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As detailed above, the following graph demonstrates that investors who include meaningful international exposure in their overall long-term investment portfolios can expect better risk-adjusted outcomes.

At 0% international exposure, investors get compensated with 1 unit of return for every unit of risk taken. But by having international exposure of 45%, the investor’s return increases and their risk decreases, meaning that they can achieve 1.32 units of return for every unit of risk taken.

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Many items in the South African consumer’s shopping basket (from fuel to food to healthcare) are largely priced in foreign currencies as the inputs are either commodities (with prices struck in global markets), or heavily reliant on imported content. Having adequate international exposure within your overall investment portfolio acts as a hedge against the long-term change in price of this part of your future shopping basket.

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Episodes of currency weakness will more than likely remain a strong driver of price increases into the future. Having more than the minimum offshore exposure recommended for retirement savers may also be warranted for those planning for future liabilities in hard currency. This would include expenses such as overseas travel (for leisure purposes or visiting family members living abroad) or business opportunities, investing for a next generation’s education, or emigration.

How much international exposure is appropriate?

The amount of international exposure that you should have as part of your long-term investment portfolio depends on how much you have to invest.

If you only have the budget to save for retirement, the following guidelines apply:

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Typically, these investors would consider investing in a Regulation 28-compliant (Reg 28) multi-asset fund in which the international allocation decision is made on your behalf. At Coronation, we offer two Reg 28-compliant multi-asset funds that are aimed at the different stages of investors’ retirement journeys - Coronation Balanced Plus and Coronation Capital Plus. These funds are managed with an integrated view on portfolio construction across all asset classes to ensure that:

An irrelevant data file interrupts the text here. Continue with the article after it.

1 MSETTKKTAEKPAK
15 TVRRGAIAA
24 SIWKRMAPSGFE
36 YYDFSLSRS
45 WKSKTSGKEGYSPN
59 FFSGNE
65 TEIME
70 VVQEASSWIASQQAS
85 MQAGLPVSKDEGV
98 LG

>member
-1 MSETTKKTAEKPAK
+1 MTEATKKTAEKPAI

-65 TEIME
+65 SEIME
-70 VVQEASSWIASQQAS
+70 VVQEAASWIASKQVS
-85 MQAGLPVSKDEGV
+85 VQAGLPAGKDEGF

• the offshore allocation makes sense within context of the overall portfolio; and
  • any associated unintended consequences are addressed through holistic risk management



Investors who can justify a larger international allocation include those who:

  • spend regularly in foreign currency;
  • are considered high net worth in a global context;
  • need to consider offshore bequests because multiple generations live on different continents; and/or
  • do not need to draw a significant domestic income from their savings.

At Coronation, we offer solutions to investors with larger international budgets. Read more in How to invest your rands offshore with Coronation

How we invest in global markets vs how we invest locally is no different

For close to 30 years, we have been applying the same long-term focused and valuation-driven methodology and process regardless of the geography of the markets in which we invest.

Furthermore, we operate as a single integrated investment team, with roughly the same number of SA-focused and global analysts who continuously collaborate across asset classes and sectors. We believe this team-based approach to investing, rather than relying on specialist silos, drives better outcomes for our investors.

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Our proven capabilities to allocate across markets and asset classes have generated significant value for investors over the long term, as demonstrated by the track record of the Coronation Global Optimum Growth Fund. The Fund is an unconstrained global portfolio that allocates to our best ideas across asset classes in developed and emerging markets. Key highlights for the rand-denominated feeder fund as at end March 2023 include:

  • outperformed inflation by 7% p.a. over the past 20 years; and
  • ranked second in its ASISA category over 20 years.

As demonstrated in the graph below, for every R1 invested at inception in March 1999, you would have R18 today compared to R3.90 needed to keep up with inflation – resulting in a 4.5 times increase in purchasing power over that period (or a 3.5 times increase in purchasing power in USD terms over that same period).

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We also offer two other international multi-asset portfolios aimed at meeting specific investor needs, each with an investment track record of more than 10 years - Coronation Global Managed and Coronation Global Capital Plus.